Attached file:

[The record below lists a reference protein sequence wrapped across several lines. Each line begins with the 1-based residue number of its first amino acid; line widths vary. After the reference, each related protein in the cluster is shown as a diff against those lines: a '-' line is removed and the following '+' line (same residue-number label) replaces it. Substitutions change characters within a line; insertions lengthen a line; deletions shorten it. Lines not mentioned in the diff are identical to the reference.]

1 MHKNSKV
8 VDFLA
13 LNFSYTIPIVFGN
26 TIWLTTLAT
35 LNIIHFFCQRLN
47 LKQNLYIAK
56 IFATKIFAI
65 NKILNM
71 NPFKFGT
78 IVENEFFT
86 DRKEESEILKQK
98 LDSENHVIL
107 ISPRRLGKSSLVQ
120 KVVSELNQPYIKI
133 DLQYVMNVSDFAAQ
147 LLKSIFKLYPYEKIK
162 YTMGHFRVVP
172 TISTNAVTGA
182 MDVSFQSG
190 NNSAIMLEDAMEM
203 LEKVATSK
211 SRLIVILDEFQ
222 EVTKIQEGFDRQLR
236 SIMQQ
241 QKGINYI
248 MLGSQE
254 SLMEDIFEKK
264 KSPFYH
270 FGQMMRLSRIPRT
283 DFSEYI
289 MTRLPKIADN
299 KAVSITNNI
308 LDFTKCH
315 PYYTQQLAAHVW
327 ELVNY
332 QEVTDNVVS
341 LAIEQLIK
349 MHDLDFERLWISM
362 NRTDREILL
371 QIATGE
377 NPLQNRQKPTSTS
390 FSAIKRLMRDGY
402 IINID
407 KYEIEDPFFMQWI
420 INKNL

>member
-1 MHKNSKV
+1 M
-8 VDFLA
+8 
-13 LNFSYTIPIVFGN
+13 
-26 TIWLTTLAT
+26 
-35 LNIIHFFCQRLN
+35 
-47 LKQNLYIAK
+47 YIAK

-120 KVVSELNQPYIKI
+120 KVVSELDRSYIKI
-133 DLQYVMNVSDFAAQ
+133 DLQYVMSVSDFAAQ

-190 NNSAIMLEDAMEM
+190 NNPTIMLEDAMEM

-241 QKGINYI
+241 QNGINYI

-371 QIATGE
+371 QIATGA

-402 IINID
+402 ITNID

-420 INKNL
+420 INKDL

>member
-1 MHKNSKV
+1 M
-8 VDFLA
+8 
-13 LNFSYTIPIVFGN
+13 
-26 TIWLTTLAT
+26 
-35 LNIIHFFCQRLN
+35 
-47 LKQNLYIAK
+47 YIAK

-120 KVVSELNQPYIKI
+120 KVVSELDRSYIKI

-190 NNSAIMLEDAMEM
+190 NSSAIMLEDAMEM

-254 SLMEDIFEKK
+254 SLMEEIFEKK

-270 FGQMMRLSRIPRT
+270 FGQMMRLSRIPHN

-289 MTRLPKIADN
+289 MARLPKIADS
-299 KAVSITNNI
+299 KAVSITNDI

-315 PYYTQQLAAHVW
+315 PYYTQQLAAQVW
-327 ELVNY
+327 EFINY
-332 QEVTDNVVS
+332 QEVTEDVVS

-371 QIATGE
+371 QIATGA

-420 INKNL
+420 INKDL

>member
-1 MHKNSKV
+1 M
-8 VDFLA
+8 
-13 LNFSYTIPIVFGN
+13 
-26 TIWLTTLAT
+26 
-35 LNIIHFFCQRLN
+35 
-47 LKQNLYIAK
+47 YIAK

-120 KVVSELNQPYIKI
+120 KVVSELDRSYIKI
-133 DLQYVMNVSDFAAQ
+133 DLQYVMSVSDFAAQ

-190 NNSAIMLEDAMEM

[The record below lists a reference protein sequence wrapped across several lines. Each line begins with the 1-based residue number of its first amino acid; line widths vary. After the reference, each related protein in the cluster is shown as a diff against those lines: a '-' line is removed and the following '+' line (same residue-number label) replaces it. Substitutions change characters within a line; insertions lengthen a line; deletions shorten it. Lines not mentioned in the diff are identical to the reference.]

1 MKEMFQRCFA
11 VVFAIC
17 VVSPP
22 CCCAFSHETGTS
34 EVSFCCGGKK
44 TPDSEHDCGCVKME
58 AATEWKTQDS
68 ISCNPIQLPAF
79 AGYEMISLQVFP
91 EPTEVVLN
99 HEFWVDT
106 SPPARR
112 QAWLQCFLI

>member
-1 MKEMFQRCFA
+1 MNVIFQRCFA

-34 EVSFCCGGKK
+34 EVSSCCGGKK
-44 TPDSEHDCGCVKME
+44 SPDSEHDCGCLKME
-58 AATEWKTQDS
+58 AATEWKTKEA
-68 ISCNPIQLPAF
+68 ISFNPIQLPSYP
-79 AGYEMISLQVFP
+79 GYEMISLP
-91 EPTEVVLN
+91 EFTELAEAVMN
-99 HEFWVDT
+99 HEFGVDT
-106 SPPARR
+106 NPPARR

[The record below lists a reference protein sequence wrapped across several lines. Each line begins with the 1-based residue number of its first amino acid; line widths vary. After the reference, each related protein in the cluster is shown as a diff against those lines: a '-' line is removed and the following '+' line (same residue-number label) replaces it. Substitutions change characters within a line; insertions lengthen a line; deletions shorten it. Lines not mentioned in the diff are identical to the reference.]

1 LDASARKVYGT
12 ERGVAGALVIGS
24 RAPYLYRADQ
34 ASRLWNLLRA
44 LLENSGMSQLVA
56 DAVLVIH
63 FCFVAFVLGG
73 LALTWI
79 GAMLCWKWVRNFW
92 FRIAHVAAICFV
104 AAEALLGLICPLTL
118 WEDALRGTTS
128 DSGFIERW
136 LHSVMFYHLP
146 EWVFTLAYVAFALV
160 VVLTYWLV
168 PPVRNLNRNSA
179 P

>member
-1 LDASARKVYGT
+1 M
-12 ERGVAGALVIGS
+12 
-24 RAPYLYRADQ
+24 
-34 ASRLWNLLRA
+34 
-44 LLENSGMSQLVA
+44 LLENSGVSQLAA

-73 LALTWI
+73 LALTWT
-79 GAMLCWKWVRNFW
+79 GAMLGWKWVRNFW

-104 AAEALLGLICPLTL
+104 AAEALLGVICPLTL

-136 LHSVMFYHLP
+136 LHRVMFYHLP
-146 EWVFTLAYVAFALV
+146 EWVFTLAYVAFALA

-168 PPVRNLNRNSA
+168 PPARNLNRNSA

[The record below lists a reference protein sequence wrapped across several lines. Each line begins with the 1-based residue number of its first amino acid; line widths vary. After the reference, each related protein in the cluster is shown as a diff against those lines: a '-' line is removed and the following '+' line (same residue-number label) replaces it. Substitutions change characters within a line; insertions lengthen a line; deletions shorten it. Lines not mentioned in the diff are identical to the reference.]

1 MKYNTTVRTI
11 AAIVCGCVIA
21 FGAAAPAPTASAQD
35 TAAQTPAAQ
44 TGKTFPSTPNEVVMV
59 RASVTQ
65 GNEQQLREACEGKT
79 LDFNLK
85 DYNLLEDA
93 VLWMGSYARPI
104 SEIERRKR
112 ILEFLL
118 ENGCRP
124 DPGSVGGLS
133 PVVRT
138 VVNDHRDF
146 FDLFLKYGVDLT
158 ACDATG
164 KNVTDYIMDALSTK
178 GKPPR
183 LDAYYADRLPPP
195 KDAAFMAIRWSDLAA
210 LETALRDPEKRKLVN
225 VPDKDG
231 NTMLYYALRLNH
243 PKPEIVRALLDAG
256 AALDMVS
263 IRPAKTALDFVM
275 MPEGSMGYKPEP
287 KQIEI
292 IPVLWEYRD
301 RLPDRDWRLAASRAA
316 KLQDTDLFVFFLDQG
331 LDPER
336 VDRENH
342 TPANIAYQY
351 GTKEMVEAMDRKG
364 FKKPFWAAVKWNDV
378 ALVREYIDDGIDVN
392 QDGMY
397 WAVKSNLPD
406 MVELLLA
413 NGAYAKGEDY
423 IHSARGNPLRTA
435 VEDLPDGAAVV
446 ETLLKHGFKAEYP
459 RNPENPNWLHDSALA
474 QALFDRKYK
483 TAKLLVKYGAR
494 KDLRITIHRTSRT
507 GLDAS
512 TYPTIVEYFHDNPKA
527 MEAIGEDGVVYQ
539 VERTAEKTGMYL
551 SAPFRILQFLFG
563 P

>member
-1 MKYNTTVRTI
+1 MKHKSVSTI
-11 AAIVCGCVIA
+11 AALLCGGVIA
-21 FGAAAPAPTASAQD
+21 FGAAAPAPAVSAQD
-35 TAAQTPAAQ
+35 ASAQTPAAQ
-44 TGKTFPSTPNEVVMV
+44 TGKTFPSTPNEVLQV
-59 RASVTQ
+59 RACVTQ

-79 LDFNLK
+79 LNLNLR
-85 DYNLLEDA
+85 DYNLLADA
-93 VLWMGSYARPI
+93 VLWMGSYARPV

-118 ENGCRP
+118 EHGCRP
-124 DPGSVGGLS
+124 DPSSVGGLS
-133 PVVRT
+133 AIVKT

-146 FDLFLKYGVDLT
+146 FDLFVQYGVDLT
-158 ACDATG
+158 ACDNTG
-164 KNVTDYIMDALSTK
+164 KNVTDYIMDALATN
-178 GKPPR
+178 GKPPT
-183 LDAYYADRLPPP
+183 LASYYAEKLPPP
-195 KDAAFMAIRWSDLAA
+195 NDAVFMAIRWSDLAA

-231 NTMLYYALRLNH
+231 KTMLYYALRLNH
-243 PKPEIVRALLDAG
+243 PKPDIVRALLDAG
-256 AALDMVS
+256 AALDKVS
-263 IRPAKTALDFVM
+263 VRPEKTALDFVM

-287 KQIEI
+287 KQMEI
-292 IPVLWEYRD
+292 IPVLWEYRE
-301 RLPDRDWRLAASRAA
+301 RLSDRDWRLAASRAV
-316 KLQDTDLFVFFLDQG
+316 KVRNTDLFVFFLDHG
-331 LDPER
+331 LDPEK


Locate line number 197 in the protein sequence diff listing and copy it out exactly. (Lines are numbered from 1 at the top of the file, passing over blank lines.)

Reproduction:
+136 LHRVMFYHLP